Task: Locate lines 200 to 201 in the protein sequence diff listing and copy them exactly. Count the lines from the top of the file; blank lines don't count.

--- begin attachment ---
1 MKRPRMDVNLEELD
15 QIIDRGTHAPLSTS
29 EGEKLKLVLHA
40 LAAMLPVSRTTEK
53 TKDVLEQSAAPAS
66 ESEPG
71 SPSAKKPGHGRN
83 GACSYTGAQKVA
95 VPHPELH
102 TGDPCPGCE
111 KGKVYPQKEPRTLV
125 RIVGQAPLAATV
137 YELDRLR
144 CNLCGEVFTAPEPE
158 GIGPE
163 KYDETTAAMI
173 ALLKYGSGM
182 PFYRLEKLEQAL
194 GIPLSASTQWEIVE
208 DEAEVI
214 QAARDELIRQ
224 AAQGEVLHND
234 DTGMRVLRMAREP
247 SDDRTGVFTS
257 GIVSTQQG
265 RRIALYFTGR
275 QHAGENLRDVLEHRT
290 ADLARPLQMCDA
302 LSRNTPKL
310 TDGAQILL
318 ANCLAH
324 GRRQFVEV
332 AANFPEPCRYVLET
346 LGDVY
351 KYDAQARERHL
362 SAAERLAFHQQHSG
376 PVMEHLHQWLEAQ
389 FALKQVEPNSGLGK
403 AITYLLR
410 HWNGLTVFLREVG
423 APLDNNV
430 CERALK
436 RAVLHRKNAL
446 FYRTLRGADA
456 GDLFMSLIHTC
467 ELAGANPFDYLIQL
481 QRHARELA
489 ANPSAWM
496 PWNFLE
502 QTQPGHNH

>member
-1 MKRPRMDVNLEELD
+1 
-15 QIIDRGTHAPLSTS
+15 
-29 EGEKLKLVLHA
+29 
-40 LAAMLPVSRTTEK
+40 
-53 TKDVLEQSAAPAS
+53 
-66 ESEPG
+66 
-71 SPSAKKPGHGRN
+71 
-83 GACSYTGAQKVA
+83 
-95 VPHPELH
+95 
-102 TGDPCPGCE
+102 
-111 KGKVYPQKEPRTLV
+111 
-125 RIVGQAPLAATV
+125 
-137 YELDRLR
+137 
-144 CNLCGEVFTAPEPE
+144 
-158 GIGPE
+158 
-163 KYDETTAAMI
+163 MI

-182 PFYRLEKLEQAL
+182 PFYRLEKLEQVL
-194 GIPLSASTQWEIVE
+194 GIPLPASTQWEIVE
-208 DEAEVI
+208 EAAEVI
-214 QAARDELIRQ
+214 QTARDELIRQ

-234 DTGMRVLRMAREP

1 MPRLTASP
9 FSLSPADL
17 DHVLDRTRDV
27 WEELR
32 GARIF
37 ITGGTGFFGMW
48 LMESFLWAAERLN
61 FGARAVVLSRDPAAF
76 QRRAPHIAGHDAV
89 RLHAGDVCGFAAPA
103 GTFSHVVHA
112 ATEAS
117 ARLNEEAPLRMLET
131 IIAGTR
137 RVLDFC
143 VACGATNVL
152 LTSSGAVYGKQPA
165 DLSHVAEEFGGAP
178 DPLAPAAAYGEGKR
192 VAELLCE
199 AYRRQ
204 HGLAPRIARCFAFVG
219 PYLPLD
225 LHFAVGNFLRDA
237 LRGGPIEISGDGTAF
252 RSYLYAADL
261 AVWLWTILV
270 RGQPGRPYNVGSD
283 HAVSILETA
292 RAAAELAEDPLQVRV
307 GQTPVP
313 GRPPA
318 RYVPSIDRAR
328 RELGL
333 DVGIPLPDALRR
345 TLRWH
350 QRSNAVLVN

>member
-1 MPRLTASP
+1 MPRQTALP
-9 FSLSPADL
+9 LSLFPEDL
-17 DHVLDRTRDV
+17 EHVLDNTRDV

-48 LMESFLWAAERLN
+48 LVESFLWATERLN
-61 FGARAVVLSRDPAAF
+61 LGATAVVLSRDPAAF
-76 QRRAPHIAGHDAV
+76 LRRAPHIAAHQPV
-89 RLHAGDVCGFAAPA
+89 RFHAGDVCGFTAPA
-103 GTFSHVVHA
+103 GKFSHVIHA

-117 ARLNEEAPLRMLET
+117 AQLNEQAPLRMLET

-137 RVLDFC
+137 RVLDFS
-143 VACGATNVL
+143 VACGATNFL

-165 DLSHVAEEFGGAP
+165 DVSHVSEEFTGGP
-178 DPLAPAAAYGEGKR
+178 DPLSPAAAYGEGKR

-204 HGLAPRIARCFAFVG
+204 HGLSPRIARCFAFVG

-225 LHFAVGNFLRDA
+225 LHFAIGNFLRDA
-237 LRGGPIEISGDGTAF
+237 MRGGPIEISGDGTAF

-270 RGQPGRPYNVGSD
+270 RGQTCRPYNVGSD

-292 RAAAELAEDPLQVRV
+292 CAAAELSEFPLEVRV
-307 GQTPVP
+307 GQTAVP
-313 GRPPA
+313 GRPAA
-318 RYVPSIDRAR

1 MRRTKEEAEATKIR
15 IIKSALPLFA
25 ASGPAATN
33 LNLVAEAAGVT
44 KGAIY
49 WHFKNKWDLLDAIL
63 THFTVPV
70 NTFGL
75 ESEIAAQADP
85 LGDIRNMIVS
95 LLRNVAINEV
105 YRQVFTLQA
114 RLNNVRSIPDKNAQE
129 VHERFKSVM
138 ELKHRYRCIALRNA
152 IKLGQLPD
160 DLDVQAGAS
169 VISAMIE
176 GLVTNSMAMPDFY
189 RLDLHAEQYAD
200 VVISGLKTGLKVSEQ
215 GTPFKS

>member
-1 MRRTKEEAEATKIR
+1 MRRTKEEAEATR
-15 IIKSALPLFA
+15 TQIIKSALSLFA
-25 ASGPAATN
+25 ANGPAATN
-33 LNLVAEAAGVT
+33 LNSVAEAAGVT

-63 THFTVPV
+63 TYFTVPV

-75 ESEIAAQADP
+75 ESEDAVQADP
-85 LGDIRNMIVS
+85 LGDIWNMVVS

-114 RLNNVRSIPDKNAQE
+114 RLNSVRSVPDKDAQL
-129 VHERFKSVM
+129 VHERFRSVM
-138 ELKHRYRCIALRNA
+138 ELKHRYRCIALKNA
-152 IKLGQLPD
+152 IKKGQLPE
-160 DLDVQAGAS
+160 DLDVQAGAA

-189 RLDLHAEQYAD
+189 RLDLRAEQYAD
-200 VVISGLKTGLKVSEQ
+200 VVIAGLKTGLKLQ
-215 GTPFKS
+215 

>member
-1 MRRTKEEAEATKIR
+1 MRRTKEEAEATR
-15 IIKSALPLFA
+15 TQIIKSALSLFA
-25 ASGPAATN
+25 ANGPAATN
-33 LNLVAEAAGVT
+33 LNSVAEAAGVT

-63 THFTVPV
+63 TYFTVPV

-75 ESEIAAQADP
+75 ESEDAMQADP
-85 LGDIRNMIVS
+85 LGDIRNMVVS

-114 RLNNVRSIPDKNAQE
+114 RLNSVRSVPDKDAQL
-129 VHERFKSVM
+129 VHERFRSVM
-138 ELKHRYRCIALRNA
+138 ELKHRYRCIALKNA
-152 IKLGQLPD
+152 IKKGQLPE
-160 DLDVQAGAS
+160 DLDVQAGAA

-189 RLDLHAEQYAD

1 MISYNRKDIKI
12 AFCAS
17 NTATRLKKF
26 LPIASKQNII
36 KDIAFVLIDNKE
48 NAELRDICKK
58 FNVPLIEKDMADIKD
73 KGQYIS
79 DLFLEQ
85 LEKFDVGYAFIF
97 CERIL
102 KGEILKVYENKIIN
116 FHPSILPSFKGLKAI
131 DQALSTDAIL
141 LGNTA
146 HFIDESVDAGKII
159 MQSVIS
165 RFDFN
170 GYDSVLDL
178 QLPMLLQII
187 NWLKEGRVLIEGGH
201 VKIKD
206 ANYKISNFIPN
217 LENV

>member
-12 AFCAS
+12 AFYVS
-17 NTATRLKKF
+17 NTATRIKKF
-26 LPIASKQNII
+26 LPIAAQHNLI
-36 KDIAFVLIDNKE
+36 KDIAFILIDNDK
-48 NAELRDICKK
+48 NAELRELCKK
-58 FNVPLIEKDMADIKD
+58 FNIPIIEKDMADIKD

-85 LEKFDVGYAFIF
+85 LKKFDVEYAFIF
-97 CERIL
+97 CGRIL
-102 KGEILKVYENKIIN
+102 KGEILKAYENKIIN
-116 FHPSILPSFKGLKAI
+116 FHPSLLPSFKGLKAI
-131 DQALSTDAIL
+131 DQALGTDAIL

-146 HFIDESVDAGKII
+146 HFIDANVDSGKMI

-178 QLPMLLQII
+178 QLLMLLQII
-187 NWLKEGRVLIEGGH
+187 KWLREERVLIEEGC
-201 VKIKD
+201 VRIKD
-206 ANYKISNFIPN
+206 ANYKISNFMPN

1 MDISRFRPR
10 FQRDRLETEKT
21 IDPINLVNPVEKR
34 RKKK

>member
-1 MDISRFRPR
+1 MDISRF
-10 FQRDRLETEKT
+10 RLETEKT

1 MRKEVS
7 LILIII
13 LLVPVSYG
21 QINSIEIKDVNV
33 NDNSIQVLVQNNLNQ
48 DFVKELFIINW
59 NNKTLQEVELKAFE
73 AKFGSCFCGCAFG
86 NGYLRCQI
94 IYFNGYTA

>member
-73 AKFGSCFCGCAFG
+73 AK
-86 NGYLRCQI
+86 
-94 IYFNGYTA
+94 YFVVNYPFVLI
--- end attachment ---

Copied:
+25 ANGPAATN
-33 LNLVAEAAGVT